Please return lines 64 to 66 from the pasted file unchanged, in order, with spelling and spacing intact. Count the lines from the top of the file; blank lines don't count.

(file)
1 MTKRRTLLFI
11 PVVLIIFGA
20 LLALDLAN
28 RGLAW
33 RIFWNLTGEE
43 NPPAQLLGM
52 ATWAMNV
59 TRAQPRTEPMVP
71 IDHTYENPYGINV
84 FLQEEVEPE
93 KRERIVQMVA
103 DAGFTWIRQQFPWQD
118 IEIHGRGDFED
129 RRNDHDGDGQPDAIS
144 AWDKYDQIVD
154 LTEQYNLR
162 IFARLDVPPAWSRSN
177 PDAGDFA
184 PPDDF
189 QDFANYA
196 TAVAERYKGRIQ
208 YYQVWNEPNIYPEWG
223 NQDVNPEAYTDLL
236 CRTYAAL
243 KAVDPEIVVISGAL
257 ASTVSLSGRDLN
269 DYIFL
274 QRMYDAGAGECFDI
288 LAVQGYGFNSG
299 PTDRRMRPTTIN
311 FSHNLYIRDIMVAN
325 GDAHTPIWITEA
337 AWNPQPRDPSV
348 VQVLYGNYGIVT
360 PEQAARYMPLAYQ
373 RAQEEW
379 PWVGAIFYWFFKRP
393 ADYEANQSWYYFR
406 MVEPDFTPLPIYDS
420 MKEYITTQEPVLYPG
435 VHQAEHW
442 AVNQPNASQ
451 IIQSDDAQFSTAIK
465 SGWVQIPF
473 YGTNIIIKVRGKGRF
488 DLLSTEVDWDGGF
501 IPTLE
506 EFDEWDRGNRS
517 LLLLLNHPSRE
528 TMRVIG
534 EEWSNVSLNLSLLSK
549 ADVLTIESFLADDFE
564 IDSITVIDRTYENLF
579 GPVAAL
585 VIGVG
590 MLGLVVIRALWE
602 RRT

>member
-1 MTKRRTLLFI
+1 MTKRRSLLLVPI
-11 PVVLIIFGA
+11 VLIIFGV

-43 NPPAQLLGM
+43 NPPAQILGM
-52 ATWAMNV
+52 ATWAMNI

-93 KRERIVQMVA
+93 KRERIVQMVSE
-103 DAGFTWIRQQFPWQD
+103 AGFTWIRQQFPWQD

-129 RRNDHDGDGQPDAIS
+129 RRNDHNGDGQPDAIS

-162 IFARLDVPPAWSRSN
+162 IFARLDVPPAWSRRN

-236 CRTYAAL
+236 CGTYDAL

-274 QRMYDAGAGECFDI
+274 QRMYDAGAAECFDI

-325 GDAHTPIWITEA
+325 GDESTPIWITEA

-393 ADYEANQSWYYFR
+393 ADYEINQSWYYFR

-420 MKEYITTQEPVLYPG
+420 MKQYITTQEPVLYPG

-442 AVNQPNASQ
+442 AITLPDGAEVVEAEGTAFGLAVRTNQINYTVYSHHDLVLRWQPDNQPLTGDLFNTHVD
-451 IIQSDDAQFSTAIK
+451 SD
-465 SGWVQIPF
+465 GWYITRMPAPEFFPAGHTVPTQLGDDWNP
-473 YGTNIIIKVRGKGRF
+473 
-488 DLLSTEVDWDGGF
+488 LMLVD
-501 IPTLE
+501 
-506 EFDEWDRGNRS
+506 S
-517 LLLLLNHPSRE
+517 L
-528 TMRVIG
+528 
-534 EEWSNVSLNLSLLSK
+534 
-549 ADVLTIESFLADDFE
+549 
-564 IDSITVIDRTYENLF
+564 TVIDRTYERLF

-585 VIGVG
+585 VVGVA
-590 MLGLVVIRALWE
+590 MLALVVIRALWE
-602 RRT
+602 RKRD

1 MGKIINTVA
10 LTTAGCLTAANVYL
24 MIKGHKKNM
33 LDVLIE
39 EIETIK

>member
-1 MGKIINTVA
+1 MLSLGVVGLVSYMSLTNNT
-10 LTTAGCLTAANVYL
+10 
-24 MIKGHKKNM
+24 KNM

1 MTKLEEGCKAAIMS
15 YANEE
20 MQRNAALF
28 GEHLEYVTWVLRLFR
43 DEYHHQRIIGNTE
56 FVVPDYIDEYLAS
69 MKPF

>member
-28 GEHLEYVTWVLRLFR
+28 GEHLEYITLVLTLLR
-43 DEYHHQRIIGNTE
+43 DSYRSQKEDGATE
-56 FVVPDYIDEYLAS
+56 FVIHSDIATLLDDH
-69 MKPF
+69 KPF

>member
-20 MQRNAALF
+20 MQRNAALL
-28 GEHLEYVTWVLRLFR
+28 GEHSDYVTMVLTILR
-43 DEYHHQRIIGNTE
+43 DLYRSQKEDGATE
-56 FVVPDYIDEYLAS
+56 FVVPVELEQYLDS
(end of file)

+43 NPPAQILGM
-52 ATWAMNV
+52 ATWAMNI